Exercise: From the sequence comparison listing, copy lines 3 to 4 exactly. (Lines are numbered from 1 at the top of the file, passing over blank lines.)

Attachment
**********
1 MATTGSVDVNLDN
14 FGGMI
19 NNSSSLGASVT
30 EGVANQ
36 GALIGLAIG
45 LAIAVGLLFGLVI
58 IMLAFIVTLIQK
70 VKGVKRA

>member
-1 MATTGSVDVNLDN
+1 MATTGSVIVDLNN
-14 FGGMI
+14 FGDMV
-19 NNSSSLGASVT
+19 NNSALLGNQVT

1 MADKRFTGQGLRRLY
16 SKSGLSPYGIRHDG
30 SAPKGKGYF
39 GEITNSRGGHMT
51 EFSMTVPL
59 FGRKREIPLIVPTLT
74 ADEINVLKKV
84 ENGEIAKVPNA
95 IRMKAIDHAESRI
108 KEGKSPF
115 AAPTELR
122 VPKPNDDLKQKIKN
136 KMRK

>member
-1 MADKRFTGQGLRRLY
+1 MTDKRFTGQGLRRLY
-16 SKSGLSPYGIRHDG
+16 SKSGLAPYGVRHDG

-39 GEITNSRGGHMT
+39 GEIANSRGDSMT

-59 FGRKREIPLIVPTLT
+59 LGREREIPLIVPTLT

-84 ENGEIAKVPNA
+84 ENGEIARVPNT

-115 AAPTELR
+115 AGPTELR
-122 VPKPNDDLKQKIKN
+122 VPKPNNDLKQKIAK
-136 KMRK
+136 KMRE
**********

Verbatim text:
19 NNSSSLGASVT
30 EGVANQ